So, given my grumpiness in regard to new technological “advances,” you may be surprised to hear that I’m strongly in favor of this next announcement.

According to Ford CEO Mark Fields, the company is actively developing fully autonomous cars intended for ride-hailing services. They expect to have them on the market by 2021.

I’ll be blunt here: I dislike taxis and their modern would-be successors in large part because there’s no way to know whether the driver will (just to pick a few examples at random) cross solid lines changing lanes, speed, use the mirrors before changing lanes, or come to full stops at red lights and stop signs.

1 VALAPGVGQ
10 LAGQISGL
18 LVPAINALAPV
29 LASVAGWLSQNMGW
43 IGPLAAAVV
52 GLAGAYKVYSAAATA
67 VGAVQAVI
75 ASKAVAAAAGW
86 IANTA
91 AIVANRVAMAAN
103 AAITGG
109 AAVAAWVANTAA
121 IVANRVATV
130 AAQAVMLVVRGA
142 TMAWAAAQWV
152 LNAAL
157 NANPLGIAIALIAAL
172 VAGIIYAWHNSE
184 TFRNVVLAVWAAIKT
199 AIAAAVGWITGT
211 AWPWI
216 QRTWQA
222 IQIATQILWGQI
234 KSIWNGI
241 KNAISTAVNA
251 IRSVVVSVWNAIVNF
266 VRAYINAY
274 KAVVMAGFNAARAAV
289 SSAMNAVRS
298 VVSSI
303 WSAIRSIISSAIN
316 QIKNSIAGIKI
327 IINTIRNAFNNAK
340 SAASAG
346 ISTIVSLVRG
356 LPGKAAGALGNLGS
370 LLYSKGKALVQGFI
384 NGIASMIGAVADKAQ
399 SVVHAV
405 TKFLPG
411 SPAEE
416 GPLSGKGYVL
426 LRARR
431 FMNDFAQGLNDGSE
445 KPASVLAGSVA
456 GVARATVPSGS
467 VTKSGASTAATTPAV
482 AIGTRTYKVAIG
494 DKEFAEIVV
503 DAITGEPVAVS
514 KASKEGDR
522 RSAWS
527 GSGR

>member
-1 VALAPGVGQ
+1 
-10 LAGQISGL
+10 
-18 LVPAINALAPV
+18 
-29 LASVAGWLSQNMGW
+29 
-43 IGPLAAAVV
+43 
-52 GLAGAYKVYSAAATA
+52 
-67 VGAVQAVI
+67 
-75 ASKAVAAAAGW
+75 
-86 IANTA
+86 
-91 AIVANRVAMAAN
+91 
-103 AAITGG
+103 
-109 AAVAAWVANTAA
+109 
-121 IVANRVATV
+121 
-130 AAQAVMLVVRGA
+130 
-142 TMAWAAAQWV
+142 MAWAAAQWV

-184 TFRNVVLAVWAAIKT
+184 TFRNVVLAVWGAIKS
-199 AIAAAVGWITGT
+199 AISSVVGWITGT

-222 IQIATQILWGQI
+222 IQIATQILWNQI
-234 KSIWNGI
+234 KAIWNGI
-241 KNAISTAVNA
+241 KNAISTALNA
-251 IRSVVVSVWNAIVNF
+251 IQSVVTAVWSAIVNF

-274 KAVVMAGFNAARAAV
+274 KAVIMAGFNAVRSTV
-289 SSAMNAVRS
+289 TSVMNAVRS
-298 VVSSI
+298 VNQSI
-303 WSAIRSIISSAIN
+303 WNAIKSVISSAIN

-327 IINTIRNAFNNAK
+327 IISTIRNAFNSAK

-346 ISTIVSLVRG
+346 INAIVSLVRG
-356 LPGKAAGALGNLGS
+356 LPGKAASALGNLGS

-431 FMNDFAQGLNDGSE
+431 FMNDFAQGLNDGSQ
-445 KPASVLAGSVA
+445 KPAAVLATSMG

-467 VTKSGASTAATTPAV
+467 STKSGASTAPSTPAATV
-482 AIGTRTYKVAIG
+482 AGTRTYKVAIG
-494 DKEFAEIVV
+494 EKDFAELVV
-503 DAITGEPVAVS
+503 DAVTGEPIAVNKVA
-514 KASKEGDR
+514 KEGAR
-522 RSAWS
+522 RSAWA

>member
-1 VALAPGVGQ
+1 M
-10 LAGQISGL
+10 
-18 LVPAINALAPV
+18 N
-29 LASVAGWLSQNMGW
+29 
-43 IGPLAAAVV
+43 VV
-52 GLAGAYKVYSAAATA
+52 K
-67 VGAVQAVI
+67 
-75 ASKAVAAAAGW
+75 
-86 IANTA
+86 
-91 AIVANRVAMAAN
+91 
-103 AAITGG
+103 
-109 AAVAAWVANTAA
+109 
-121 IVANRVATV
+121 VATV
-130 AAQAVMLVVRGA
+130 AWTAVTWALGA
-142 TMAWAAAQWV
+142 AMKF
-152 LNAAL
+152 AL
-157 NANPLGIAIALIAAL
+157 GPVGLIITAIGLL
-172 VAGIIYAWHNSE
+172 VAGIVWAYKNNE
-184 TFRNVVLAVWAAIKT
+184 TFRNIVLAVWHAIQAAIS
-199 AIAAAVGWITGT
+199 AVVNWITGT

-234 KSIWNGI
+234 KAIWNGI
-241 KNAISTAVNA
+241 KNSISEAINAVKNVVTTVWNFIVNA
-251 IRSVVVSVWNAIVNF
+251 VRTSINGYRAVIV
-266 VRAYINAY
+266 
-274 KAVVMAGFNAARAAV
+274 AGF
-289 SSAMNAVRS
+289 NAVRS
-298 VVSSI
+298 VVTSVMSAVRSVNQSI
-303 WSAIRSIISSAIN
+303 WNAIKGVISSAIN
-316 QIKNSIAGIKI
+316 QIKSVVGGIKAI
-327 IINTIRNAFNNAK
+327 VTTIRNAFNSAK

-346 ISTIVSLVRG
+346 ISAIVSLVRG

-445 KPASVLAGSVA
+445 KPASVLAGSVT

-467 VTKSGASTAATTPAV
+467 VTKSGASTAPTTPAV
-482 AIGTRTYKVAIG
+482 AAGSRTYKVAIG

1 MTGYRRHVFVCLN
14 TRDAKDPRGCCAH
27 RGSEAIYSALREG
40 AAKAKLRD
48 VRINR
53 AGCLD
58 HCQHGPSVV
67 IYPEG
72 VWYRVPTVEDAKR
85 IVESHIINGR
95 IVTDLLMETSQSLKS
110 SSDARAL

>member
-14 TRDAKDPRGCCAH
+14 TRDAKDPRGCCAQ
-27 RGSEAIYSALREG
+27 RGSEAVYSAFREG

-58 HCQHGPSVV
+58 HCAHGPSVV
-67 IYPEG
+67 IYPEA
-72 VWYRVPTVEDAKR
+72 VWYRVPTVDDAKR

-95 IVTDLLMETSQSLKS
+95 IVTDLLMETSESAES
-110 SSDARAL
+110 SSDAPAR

There’s no guarantee that an autonomous car will drive any better than any random human–and, putting on my QA hat for a moment–you can be certain that every single automaker’s self-driving car will have buggy software.

But at least autonomous cars will be more consistent. Get in a car that drives itself, and you’ll know what to expect from the driver. I find that idea soothing.

Finally, I don’t know whether to laugh or cry about this last item.

It seems that the Hacienda Mexican Restaurant chain in South Bend, Indiana thought it would be a good idea to put up billboards advertising their food as “The Best Mexican Food This Side Of The Wall.”

The signs are coming down. According to Executive Vice President Jeff Leslie, the company “didn’t expect the backlash.”